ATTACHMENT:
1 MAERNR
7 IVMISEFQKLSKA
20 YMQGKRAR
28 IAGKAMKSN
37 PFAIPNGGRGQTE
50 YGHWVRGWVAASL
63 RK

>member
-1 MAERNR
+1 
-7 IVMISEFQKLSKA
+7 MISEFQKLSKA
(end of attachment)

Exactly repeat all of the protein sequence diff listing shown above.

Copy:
1 MAERNR
7 IVMISEFQKLSKA
20 YMQGKRAR
28 IAGKAMKSN
37 PFAIPNGGRGQTE
50 YGHWVRGWVAASL
63 RK

>member
-1 MAERNR
+1 
-7 IVMISEFQKLSKA
+7 MISEFQKLSKA